13      Q.  When the squabble was going on about who was going to be

    14          elected.

    15      A.  I am four years out.  It was 2009, you are absolutely correct.

    16      Q.  It can make a wee bit of a difference, can it not, four years?

    17      A.  Well —-

    18      THE COMMISSIONER:  So can we change that to 2009?

    19      A.  Yes, I apologise.

    20      MR. PENNY:  That is all right, do not worry.

    21      A.  It was certainly a year before the Mayoral election.  I just

    22          got the wrong Mayoral election, you are quite right.

    23      Q.  Typographical errors can creep into the production of witness

    24          statements and so forth.  So far as this witness statement is

    25          concerned, did you draft it all yourself?

                                             321

     1                                  BIGGS – PENNY

     2      A.  Unfortunately, I did, yes.

     3      Q.  Each and every paragraph is yours, is it?

     4      A.  I do not know where this is leading to but, yes, I spent many

     5          a weekend at my desk in City Hall drafting and redrafting and

     6          paraphrasing and chopping it about, looking for evidence and

     7          putting together this gargantuan thing, yes.  Is that a

     8          problem?

     9      Q.  It is a question, Mr. Biggs, and you have given me an answer

    10          so I am bound by it.  As you will know, the rules of evidence

    11          establish, all right.  Can we move, please, to the statement

    12          of Mr. Rahman to which you have made reference.  That is in

    13          volume R.  It is his fourth witness statement at paragraph 85,

    14          which is at page 4319.  Let me understand this.  Are you

    15          suggesting that Lutfur Rahman came to your home twice in 2009?

    16      A.  Have I got the wrong year then?  Yes, you are quite right, it

    17          must have been 2010.  After the Mayoral referendum, there was

    18          a short period between the May election and the October

    19          election in which the Labour Party attempted to select a

    20          candidate.  There was one shortlisting meeting, which was then

    21          repeated with a second shortlisting meeting.  Between that and

    22          the point at which Mr. Rahman was placed back on the shortlist

    23          following the various legal interventions, he attended my

    24          house so it must have been in September or something,

    25          August/September 2010 then.  For the second time, I have got

                                             322

     1                                  BIGGS – PENNY

     2          the wrong year.  It was 2010.

     3      Q.  Let us get the chronology clear for his Lordship.  The

     4          position was that Mr. Rahman was unsuccessful in seeking to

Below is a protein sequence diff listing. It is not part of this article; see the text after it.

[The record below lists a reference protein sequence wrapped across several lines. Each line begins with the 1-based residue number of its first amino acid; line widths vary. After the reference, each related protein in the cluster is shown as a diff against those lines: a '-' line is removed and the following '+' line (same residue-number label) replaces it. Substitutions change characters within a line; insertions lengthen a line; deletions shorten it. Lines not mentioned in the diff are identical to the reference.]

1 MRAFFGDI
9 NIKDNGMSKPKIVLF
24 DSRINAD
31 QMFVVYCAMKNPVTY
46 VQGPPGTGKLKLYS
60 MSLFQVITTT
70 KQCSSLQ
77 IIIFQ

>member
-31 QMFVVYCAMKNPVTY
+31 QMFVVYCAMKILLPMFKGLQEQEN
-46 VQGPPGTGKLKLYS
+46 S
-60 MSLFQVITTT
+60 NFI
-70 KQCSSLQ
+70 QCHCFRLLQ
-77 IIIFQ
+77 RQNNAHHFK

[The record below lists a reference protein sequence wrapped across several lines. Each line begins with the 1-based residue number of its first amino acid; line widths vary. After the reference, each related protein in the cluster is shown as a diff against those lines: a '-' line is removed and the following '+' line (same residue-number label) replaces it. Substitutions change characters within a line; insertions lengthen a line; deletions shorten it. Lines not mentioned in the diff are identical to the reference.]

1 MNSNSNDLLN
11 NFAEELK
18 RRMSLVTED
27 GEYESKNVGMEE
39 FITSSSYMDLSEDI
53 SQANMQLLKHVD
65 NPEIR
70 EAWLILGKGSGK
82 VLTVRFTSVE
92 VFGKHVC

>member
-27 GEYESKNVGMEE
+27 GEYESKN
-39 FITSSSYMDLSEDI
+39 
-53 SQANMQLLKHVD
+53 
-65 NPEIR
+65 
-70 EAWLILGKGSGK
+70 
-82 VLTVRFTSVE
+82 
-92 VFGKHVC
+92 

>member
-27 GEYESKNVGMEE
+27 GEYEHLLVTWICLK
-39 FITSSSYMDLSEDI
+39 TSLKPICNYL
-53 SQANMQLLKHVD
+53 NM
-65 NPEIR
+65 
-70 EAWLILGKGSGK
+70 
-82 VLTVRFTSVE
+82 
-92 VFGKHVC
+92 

5          get on to the shortlist first time round.

     6      A.  Yes. S.

     7      Q.  The processes which the Labour Party had adopted were

     8          unlawful, there was a legal challenge and he was then put back

     9          on the shortlist.

    10      A.  I would not agree with that, but those are your words.

    11      Q.  I think the Labour Party settled the action and paid his

    12          costs; is that right?

    13      A.  They settled the?

    14      Q.  They settled the action against him and paid his costs.

    15      A.  I give an account of that in my second witness statement,

    16          which is my understanding of what happened.

    17      Q.  But one way or another, he ended up back on the shortlist.

    18      A.  Yes.

    19      Q.  He then won the election first time round.  In relation to

    20          that election, you were second and Mr. Abbas was third.

    21      A.  This selection, not the election, yes.

    22      Q.  There was a list and then there was the election proper for

    23          the nomination.  He was successful in votes.  Forgive me, I

    24          should make it clear.  He is not on the original selection

    25          list, he challenges that, he then is on the selection list.

                                             323

     1                                  BIGGS – PENNY

     2      A.  There is another iteration.

     3      Q.  Go ahead.

     4      A.  He was rejected, there was a completely fresh panel, he was

     5          interviewed again, he was rejected again, he then exercised

     6          his right of appeal to something called the Disputes Committee

     7          or something — this is all in the appendices to his second

     8          statement — and then following that, by whatever route, he

     9          received a letter saying that he was on it, then a second

    10          letter saying he was not, his lawyers then fired off missives

    11          and he was placed back on it.

    12      Q.  Then there was the election.

    13      A.  No, there was then the National Executive Committee meeting.

    14      Q.  I am talking about the votes for who was going to be the

    15          candidate.

    16      A.  The selection?

    17      Q.  Yes.

    18      A.  Yes.

    19      Q.  I am probably using the wrong terminology.  All I am trying to